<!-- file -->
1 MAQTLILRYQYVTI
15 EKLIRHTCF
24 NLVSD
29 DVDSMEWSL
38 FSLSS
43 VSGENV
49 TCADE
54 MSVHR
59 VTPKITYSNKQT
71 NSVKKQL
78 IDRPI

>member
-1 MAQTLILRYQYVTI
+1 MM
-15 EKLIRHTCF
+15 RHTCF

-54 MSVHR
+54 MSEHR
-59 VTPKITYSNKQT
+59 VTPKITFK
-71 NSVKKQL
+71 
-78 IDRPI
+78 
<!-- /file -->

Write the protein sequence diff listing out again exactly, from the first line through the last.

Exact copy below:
1 MAQTLILRYQYVTI
15 EKLIRHTCF
24 NLVSD
29 DVDSMEWSL
38 FSLSS
43 VSGENV
49 TCADE
54 MSVHR
59 VTPKITYSNKQT
71 NSVKKQL
78 IDRPI

>member
-1 MAQTLILRYQYVTI
+1 MM
-15 EKLIRHTCF
+15 RHTCF

-54 MSVHR
+54 MSEHR
-59 VTPKITYSNKQT
+59 VTPKITFK
-71 NSVKKQL
+71 
-78 IDRPI
+78 